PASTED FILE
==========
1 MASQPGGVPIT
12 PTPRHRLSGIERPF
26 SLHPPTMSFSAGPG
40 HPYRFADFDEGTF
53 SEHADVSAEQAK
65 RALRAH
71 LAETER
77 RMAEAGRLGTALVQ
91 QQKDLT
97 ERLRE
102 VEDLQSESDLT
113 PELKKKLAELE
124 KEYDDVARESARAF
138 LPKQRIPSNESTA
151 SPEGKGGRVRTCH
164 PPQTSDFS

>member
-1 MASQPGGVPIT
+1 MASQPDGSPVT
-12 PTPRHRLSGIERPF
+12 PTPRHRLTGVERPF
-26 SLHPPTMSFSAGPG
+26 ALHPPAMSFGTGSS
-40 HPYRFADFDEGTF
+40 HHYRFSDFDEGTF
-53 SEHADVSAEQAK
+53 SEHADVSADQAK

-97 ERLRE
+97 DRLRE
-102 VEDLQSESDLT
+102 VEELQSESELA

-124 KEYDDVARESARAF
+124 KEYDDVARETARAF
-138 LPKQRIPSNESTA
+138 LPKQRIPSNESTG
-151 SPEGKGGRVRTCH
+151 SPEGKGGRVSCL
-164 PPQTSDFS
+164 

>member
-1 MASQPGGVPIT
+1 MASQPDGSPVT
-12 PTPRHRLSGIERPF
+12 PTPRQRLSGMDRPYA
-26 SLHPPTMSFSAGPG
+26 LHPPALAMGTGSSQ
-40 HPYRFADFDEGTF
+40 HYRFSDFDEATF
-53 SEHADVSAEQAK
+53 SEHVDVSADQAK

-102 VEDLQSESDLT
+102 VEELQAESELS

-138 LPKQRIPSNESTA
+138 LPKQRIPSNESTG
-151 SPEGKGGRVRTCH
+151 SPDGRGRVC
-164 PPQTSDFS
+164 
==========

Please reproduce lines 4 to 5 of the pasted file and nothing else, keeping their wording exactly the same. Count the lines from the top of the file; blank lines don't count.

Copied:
40 HPYRFADFDEGTF
53 SEHADVSAEQAK